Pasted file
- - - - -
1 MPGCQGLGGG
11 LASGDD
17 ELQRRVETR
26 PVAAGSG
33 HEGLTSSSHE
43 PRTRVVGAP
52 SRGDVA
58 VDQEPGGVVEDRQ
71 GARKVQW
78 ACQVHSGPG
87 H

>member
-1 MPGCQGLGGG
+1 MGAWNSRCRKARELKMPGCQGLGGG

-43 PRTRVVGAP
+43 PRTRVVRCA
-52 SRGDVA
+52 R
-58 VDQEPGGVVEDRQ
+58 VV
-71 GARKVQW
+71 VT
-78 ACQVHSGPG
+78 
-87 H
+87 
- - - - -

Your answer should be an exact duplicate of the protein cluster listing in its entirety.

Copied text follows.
1 MPGCQGLGGG
11 LASGDD
17 ELQRRVETR
26 PVAAGSG
33 HEGLTSSSHE
43 PRTRVVGAP
52 SRGDVA
58 VDQEPGGVVEDRQ
71 GARKVQW
78 ACQVHSGPG
87 H

>member
-1 MPGCQGLGGG
+1 MGAWNSRCRKARELKMPGCQGLGGG

-43 PRTRVVGAP
+43 PRTRVVRCA
-52 SRGDVA
+52 R
-58 VDQEPGGVVEDRQ
+58 VV
-71 GARKVQW
+71 VT
-78 ACQVHSGPG
+78 
-87 H
+87 